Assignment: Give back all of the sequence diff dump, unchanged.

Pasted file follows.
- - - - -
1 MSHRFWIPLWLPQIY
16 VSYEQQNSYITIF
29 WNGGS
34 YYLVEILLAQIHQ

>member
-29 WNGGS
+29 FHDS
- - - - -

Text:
1 MSHRFWIPLWLPQIY
16 VSYEQQNSYITIF
29 WNGGS
34 YYLVEILLAQIHQ

>member
-29 WNGGS
+29 FHDS